So, you might be wondering why am I telling you this. Many of you who will read this blog, don't listen to Korean Pop. Here is why. When we hear of abuse in the world, we MUST shine a light on it. Evil thrives in darkness. It's not about the fact that these are K-pop musicians. It's the fact that they are children who have been abused brutally and their lives threatened. And they are not the only ones. This happens all over the world in all sorts of circumstances to people of all ages, races, and stages of life. WE MUST STAND UP FOR THOSE WHO CAN'T STAND UP FOR THEMSELVES.
How? I'm glad you asked. Here are three things literally anyone can do.
1) Listen! As I mentioned earlier, people who have been abused feel that they won't be heard and won't be believed. We must listen to them. If you are with a person who wants to share their story with you, Listen. Don't judge. Don't give advice. Listen. Those who have been abused MUST first be heard. If you can listen in person, of course that is the best way. But if that is not possible, if you can, find another way to listen. For example, in The East Light situation, we can watch the press conference. Seeing the number of views go up on YouTube would be encouraging to The East Light and frightening to the abusers. Even a small gesture like that shows that people cared enough to listen.
2) Show your Support! In all parts of the world there are ways to show support for abuse victims. It could be taking part in a walk-a-thon. It could be volunteering at a center that helps abuse victims. It could be as simple as using a hashtag like the one for the situation above (#JusticefortheEastLight) to raise awareness or signing a petition in support of anti-abuse legislature. In whatever part of the world you are in, find out how you are able to show support, and then show it. You might feel uncomfortable, but this is not about our comfort. This is bigger than that.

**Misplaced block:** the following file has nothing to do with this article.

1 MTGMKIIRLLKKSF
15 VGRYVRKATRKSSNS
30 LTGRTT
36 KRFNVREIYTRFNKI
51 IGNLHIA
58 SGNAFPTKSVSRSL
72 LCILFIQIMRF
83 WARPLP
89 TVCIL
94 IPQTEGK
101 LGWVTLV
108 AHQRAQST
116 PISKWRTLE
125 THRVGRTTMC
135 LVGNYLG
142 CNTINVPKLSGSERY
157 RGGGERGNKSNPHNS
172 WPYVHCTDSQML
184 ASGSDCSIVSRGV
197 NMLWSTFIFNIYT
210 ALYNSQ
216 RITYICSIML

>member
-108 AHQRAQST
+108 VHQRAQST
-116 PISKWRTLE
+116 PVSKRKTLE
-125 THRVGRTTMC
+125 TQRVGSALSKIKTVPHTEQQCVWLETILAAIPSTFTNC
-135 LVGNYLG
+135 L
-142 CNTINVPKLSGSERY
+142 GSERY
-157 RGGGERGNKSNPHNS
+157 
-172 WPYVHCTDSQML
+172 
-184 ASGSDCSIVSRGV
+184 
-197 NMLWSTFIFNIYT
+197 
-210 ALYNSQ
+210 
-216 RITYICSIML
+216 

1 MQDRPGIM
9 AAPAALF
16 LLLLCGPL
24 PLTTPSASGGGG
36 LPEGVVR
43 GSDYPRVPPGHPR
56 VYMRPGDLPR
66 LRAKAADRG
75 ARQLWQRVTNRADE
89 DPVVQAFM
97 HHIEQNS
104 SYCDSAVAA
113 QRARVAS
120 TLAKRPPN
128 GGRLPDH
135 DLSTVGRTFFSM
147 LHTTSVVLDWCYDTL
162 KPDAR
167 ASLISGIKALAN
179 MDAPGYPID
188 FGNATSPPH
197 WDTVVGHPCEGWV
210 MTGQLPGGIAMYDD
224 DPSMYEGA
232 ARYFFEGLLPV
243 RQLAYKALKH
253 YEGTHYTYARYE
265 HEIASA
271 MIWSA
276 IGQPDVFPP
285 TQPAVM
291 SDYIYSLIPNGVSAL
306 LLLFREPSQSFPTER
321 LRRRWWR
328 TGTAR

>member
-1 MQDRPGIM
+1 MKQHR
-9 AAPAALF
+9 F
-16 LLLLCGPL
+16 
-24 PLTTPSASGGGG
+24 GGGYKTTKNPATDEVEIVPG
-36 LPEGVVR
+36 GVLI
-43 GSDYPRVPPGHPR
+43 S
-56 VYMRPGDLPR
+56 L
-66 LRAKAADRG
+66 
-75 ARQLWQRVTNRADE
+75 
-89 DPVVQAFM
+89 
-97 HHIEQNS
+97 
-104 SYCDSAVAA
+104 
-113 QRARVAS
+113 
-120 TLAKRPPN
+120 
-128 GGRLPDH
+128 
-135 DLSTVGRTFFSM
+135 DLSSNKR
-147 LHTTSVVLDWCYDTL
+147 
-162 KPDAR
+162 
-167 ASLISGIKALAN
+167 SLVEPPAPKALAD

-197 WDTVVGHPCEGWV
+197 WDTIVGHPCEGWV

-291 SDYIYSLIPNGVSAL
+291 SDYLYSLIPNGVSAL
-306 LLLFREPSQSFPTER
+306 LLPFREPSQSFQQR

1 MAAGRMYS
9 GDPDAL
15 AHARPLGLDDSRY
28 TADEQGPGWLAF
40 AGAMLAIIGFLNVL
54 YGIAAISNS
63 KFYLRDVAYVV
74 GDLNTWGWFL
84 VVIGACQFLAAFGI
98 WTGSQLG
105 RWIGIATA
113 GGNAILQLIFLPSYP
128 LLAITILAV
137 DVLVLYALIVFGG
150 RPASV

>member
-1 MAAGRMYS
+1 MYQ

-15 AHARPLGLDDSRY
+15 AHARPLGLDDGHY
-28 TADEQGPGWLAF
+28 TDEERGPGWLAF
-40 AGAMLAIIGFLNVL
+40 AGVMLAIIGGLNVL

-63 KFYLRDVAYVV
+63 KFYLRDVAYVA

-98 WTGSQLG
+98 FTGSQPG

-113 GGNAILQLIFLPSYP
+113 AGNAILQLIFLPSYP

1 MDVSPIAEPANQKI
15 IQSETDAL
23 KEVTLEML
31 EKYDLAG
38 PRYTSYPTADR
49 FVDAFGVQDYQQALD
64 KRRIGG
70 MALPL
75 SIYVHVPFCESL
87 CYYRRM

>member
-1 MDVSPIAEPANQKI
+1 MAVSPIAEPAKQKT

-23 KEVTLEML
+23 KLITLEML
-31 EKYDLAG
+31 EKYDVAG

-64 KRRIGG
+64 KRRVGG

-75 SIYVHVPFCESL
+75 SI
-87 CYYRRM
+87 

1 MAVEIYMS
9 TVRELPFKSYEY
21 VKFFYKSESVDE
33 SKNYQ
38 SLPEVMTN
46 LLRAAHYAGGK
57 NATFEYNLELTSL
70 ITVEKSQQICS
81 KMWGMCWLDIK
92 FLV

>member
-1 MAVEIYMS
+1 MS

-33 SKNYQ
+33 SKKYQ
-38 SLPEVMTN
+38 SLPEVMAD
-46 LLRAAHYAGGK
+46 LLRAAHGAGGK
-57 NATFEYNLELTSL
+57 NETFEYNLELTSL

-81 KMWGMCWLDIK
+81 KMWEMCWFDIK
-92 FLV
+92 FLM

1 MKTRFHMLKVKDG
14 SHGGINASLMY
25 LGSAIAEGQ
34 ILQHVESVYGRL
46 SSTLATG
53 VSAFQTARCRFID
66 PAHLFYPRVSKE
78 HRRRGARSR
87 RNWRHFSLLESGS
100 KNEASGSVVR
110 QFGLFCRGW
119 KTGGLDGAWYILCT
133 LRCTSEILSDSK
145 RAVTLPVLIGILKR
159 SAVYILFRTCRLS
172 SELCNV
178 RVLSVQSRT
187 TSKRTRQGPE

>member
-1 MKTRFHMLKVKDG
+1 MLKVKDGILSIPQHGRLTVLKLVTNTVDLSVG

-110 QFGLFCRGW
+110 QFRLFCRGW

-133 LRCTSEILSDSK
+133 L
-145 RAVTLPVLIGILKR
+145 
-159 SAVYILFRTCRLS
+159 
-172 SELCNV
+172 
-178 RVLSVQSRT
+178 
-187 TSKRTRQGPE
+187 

3) Educate yourself! Do you know that signs of abuse? Do you know who to call if you see those signs? Do you know the places near you that provide services for those who have been abused? If you answered "No" to any of those questions, then you need to educate yourself. Because if you don't know what to look for, you may be missing signs around you that someone NEEDS you to see. It's not hard to find this information. Literally type in "Signs of abuse" into any search engine and you will be given multiple resources. Sit down and read some of them. All it will cost you is a little time.
These are just a few small things that anyone can easily do to help #EndViolence. If one person does these three things, it is helpful. However, if EVERYONE did just these three things, I believe we could make an immense and lasting impact. Why? Because can you imagine what would happen if everyone was showing their support for those who have been abused in some small way? How much abuse would go unnoticed, if everyone knew the signs of abuse and were actively looking for them? What change in society there would be if abuse victims felt they could share their stories because people were taking the time to actually listen? If we each do our part, there is no way that the world doesn't change. #DO3THINGS
Will you join me and #DO3THINGS? Let's change the world!
For the USA, the national domestic abuse hotline is 1-800-799-SAFE (7233).